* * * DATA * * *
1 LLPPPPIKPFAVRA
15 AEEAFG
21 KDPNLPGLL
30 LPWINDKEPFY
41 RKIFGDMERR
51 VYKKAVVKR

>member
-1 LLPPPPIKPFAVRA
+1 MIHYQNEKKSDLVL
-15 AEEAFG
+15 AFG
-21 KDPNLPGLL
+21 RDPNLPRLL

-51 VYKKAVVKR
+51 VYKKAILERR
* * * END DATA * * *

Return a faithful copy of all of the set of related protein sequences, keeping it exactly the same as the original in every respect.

1 LLPPPPIKPFAVRA
15 AEEAFG
21 KDPNLPGLL
30 LPWINDKEPFY
41 RKIFGDMERR
51 VYKKAVVKR

>member
-1 LLPPPPIKPFAVRA
+1 MIHYQNEKKSDLVL
-15 AEEAFG
+15 AFG
-21 KDPNLPGLL
+21 RDPNLPRLL

-51 VYKKAVVKR
+51 VYKKAILERR